> FileName2.tif
> FileName3.tif
> FileName4.tif
>
> FileName5.txt
> FileName5.tif
> FileName6.tif
> FileName7.tif
> FileName8.tif
>
> There is always a .txt file associated with one or more .tif files.
>
> For example, FileName1.txt is obviously associated with FileName1.tif.
>
>
> But there are three .tif files associated with FileName2.txt:
> FileName2.tif, FileName3.tif, and FileName4.tif.
>
> And there are four .tif files associated with FileName5.txt:
> FileName5.tif, FileName6.tif, FileName7.tif, and FileName8.tif
>
> The name of a .txt file always corresponds exactly to the name of the
> first .tif file associated with it (excepting for the file extension,
> of course).
>
> There can be any number of .tif files associated with a .txt file. You
> can assume the .tif files associated with a .txt file are always
> numbered in sequence, starting with the number of the .txt file.
>
> However, you should assume that the number of .tif files associated
> with a .txt file increases with the number of .txt files, as in my
> example. The first .txt file might have five .tif files with it, the
> second .txt file might have only one .tif file associated with it, and
> so on.
>
> The outputted text file should have the following format for the above
> group of files:
>
> @FULLTEXT DOC
>
> ; Record 1
> @C BEGDOC# FileName1
> @C ENDDOC# FileName1
> @C PGCount 1
> @T FileName1
> @D @I\DirectoryName\
> FileName1.tif
>
> ; Record 2
> @C BEGDOC# FileName2
> @C ENDDOC# FileName4
> @C PGCount 3
> @T FileName2
> @D @I\DirectoryName\
> FileName2.tif
> FileName3.tif
> FileName4.tif
>
> ; Record 3
> @C BEGDOC# FileName5
> @C ENDDOC# FileName8
> @C PGCount 4
> @T FileName5
> @D @I\DirectoryName\
> FileName5.tif
> FileName6.tif
> FileName7.tif
> FileName8.tif
>
> You can see that after BEGDOC#, you put the file name corresponding to
> the first .tif file that corresponds to a .txt file, and after ENDDOC#,
> you put the name of the last .tif file corresponding to that .txt file.
> After PGCount, you put the number of .tif files that correspond to
> that .txt file. After @T, you put the name of the .txt file (minus the
> extension). And then below the @D file, you list all the .tif files
> that correspond to that .txt file.
>

#!/usr/bin/perl
use warnings;
use strict;
use Data:umper;

my $dirname = "My_dir";
local $/='';
my $record;
print "\@FULLTEXT DOC\n";
while(<DATA>) {
my @a=();
print "; Record $.\n";
push @a,$1 while/^(.+?\.tif)$/mg;
$a[0]=~/^(\w+?)\.tif$/ and print "\@C BEGDOC# $1\n";
$a[$#a]=~/^(\w+?)\.tif$/ and print "\@C ENDDOC# $1\n";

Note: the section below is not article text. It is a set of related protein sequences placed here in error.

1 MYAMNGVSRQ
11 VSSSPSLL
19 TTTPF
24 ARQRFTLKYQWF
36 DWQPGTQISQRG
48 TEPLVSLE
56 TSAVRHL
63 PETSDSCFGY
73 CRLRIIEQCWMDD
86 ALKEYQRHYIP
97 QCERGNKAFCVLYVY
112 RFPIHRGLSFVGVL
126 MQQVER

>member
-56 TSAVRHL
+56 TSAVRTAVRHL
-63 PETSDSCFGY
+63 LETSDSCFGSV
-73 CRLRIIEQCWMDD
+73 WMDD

print "\@C PGCount ",scalar@a,"\n";
/^(\w+)\.txt$/m and print "\@T $1\n";
print "\@D \@T $dirname\n";
print "$_\n" for@a ;
print "\n";
}
__DATA__
FileName1.txt
FileName1.tif

FileName2.txt
FileName2.tif
FileName3.tif
FileName4.tif

FileName5.txt
FileName5.tif
FileName6.tif
FileName7.tif

========
you can use GNU "find" to traverse your dir and subdir, and use perl to
group filenames into the above form.. you may add dirname to each
group, just use the similar ways to add into the code...
Good luck,

Xicheng

> There can be any number of .txt files, sometimes quite large, and any
> (nonzero) number of .tif files associated with each .txt file.
>
> The outputted text file should be called DirectoryName.dii where
> DirectoryName is the name of the directory holding the files, as above.
>
> That's it.
>
> I have a large number of directories to process in this manner, so if
> you want to build a script that automatically searches for
> subdirectories containing files like this, and creates a .dii file for
> each such subdirectory, that'd be even better.


 
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mikeand1@comcast.net
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      02-04-2006
BTW, anyone who wants to do this and get paid should notify me first,
so I don't get more than one person working on it.

Thanks,
Mike

 
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Keith Keller
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      02-04-2006
On 2006-02-04, (E-Mail Removed) <(E-Mail Removed)> wrote:

> I have a large number of directories to process in this manner, so if
> you want to build a script

^^^

If you are posting here, *you* are building the script. If you're
posting job offers, you should not be posting here. Posting to
both here and jobs.perl.org is impolite at best.

--keith

--
http://www.velocityreviews.com/forums/(E-Mail Removed)-francisco.ca.us
(try just my userid to email me)
AOLSFAQ=http://wombat.san-francisco.ca.us/cgi-bin/fom
see X- headers for PGP signature information

 
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mikeand1@comcast.net
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      02-04-2006
Keith Keller wrote:
> If you are posting here, *you* are building the script. If you're
> posting job offers, you should not be posting here. Posting to
> both here and jobs.perl.org is impolite at best.
>
> --keith



OK - sorry, thought someone would want to make a couple bucks, didn't
know the netiquette.

Now people are responding to me, feel like I should say something back.

 
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mikeand1@comcast.net
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      02-04-2006
Thanks - but isn't there some way to do this without having to put the
_DATA_ in each perl script file?

Each directory has a different set of files; the filenames I provided
above was only an example. I'm trying to set it up to output these
files automatically, not have to put the filenames in each script.

Also -- how do I modify that script so that it outputs to a text file,
as opposed to spitting out the text? I assume there's something like
C's printf?

Thanks,
Mike